|37000 Feet||Browse and search NASA's
Aviation Safety Reporting System
|Local Time Of Day||0601 To 1200|
|Locale Reference||airport : mem|
|Altitude||agl bound lower : 0|
agl bound upper : 1400
|Controlling Facilities||tower : mem|
|Operator||common carrier : air carrier|
|Make Model Name||Jetstream 31|
|Operating Under FAR Part||Part 121|
|Flight Phase||climbout : takeoff|
|Affiliation||company : air carrier|
|Function||flight crew : captain|
oversight : pic
|Qualification||pilot : atp|
|Experience||flight time last 90 days : 200|
flight time total : 5000
flight time type : 2500
|Affiliation||company : air carrier|
|Function||flight crew : first officer|
|Qualification||pilot : commercial|
pilot : instrument
|Anomaly||aircraft equipment problem : less severe|
other anomaly other
|Independent Detector||aircraft equipment other aircraft equipment : unspecified|
|Resolutory Action||none taken : unable|
|Air Traffic Incident||other|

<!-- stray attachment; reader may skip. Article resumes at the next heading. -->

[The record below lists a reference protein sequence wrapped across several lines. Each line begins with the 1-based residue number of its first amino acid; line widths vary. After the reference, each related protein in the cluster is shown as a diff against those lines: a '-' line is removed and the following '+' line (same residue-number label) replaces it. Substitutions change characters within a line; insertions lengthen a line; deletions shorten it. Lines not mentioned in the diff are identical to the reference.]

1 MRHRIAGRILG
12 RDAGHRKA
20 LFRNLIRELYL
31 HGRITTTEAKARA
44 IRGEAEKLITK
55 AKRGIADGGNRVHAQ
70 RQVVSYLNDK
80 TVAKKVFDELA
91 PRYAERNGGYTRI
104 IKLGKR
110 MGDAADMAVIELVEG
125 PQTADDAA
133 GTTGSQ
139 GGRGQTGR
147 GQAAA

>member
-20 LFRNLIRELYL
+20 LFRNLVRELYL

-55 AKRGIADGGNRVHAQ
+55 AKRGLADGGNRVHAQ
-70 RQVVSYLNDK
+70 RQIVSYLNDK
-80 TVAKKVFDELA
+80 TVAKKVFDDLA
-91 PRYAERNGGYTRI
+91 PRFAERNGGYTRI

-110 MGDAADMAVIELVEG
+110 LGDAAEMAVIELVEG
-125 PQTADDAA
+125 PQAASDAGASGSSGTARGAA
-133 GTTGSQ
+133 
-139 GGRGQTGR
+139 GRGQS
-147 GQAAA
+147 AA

I am writing to note problems with TCASII displays. My company has installed TCASII in all of our J31 aircraft to comply with recent TCASII requirements. The TCASII information is displayed on a collins wxr-270 radar screen. I have had several problems with receiving TA's from TCASII and being unable to determine the position of the traffic because the screen was unreadable with direct sunlight on the screen or bright sunlight in the cockpit. I spoke with our maintenance department and they advised me that wxr-270 radar screen was designed for viewing during overcast days or at night when pilots would be using it to avoid WX. During bright sunny days, you must cup your hands over the screen to see the TCASII display. I have had several incidents where we got a 'TA' but were unable to determine the position of the traffic because of this problem. Today, I was at 400 ft AGL when I experienced this problem on the takeoff. I would like to suggest that the TCASII information be displayed on a higher quality screen or on a more reliable source that is not affected by bright sunlight. Since TCASII is now required, I feel that the display should be readable under all normal conditions of cockpit lighting. This will prevent confusion during critical phases of flight. Feel free to call me if you need more information. Callback conversation with reporter revealed the following information: the reporter stated the collins personnel attempted to correct the problem. Collins stated the radar display was designed and intended for WX avoidance usually associated with embedded thunderstorms and at night when the cockpit would normally be dark as compared with a bright sunny day. A bright sunny day is when the TCASII is most helpful to alert the pilots in see and be seen sits negotiating airspace with VFR GA. Most flying is in daytime and the WX is predominantly bright and sunny. These are reasons the scope virtually blank with the TCASII saying 'traffic,' 'traffic' can be so frustrating to the pilot who is wondering where the traffic is. Furthermore, the passenger who sits almost with the pilots in the jetstream are hearing this imperative alarming voice saying traffic and the pilots have no more idea than the passenger where the traffic is. The reporter stated this airline also operates the saab which has a TCASII liquid emitting display that is actually part of the instantaneous vertical speed indicator and is not obliterated by sunlight. The reporter stated if the law is the TCASII must be installed it seems it should be usable especially when it is most needed. In the sunlight the radar scope looks like it is turned off. When the pilots need the information like around airports a pilot cupping his hands and leaning over the scope is impractical. It seems when the TCASII was installed the scope gain lost some intensity capability. The reporter has discovered a technique that by going to map mode and turning the gain to maximum and the antenna tilt down the screen becomes white except where a TCASII target is there is a black spot. This is not company procedure but helps.